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Inflation tells you a lot about the broader economy, but it can also shine a light on big specific industry trends in the US.
Tuesday’s consumer price index number was no different, as it not only showed pricing pressures building in the economy, but also provided insight on the state of three huge American industries: food, healthcare, and auto.
While they are not particularly revelatory, the CPI data provide a clear macro-level view of the larger forces affecting the performance of these businesses.
Restaurants are having a tough time
The restaurant industry is facing a serious downturn, and the CPI data has a perfect example of why that is.
One reason people are spending less at restaurants is simply that making your own dinner is much more cost-effective, as the CPI data points out.
CPI for food at home (groceries) and for food away from home (restaurants) are moving in almost perfectly opposite directions. Food at home is down 2.2% in September from the same month a year before, while food away from home is up 2.4% over that same period.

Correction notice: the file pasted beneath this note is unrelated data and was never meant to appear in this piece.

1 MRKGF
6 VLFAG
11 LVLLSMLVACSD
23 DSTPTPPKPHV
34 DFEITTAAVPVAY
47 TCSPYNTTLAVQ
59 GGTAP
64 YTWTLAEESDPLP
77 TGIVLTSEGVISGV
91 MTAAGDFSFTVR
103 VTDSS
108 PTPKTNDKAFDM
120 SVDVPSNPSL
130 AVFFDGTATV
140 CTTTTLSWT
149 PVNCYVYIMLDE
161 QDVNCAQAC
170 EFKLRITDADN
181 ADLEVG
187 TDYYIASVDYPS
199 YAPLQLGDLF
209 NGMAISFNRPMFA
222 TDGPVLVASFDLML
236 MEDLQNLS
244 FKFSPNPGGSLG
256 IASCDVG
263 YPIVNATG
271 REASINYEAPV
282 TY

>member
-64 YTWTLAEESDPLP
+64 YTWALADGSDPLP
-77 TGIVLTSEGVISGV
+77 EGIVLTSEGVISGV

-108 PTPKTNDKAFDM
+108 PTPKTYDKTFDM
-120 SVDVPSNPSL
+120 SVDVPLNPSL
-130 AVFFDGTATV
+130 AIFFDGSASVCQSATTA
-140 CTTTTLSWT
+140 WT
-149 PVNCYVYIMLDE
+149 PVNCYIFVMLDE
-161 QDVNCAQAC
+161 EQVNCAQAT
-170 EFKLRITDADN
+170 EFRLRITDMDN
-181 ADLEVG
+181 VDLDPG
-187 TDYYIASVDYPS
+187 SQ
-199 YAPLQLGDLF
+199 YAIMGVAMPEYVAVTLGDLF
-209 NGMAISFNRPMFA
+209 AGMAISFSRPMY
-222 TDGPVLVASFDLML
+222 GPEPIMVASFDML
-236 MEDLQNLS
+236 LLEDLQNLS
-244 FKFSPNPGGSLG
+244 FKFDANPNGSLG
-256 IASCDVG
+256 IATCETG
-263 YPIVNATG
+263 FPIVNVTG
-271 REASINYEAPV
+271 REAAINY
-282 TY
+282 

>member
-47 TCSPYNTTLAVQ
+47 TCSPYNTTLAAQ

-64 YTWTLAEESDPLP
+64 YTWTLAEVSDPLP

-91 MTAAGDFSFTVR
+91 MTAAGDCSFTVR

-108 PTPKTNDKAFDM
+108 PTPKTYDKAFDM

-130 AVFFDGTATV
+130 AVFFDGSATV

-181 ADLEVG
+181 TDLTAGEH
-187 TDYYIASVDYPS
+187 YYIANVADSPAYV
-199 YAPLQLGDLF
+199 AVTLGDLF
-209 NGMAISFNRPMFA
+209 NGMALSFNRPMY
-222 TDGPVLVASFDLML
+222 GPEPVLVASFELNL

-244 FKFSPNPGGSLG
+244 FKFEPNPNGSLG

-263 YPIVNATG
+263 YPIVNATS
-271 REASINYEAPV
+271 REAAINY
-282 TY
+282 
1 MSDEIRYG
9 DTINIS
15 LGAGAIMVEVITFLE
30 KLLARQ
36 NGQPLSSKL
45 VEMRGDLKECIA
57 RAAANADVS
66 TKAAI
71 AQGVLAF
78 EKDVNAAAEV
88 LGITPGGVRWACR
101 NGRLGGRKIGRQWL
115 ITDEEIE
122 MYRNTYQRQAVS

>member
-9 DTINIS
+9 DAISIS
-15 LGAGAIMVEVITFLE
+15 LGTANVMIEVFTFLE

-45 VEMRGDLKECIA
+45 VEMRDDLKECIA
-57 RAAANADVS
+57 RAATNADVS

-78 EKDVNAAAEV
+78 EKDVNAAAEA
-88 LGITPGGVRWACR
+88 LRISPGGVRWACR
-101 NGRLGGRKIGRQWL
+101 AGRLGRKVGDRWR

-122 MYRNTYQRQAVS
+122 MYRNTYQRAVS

To be fair, the decreasing cost of food is good for restaurants, as it keeps input costs down. But a number of staples such as beef and eggs are coming off of record highs, so its only a relative improvement.
Americans are paying way more for healthcare
Medical costs have been one of the major drivers of inflation, and Tuesday’s CPI print showed that’s not letting up at all.
This means that people are paying more out of pocket for their care, since CPI only measures consumers’ payments rather than personal consumption expenditures, or PCE, which measures costs including government payments through Medicaid and Medicare and employer payments for healthcare. It’s worth noting that PCE is the inflation measure preferred by the Federal Reserve.
Much of this increase has been driven by increasing costs of prescription drugs, which has come under fire after controversies such as the EpiPen’s price jump, and the higher number of Americans with high-deductible health plans.
Add the increased costs for the goods and the higher burden placed on consumers, and you’ve got not only a huge business trend, but also a political hot button.
People are buying a lot of new cars, making used cars cheaper
As new-car sales have hit record highs, it appears that the downstream impact on the used-car industry has been significant.
Prices for used cars have decreased by 4.1% year over year, according to the CPI data, and have been negative on a year-over-year basis for 21 of the past 24 months. The 4.1% decline also ties the largest annual depreciation since the recession.
As the consumer auto site Edmunds noted in August, the used-car market is flooded with cars (especially smaller cars) as more people trade up for new ones. Thus the increased supply has brought prices broadly down and created what Edmunds called “a great time to buy.”